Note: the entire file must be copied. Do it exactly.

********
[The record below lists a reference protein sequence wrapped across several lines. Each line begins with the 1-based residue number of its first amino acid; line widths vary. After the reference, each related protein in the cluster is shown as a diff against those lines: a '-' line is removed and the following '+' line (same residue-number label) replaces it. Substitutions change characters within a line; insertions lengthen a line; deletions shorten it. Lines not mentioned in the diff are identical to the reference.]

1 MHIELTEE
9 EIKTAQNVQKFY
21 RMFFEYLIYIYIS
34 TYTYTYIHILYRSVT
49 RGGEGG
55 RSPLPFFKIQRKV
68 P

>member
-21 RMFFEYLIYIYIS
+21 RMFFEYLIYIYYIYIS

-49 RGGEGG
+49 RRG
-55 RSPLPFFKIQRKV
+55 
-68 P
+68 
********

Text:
[The record below lists a reference protein sequence wrapped across several lines. Each line begins with the 1-based residue number of its first amino acid; line widths vary. After the reference, each related protein in the cluster is shown as a diff against those lines: a '-' line is removed and the following '+' line (same residue-number label) replaces it. Substitutions change characters within a line; insertions lengthen a line; deletions shorten it. Lines not mentioned in the diff are identical to the reference.]

1 MHIELTEE
9 EIKTAQNVQKFY
21 RMFFEYLIYIYIS
34 TYTYTYIHILYRSVT
49 RGGEGG
55 RSPLPFFKIQRKV
68 P

>member
-21 RMFFEYLIYIYIS
+21 RMFFEYLIYIYYIYIS

-49 RGGEGG
+49 RRG
-55 RSPLPFFKIQRKV
+55 
-68 P
+68 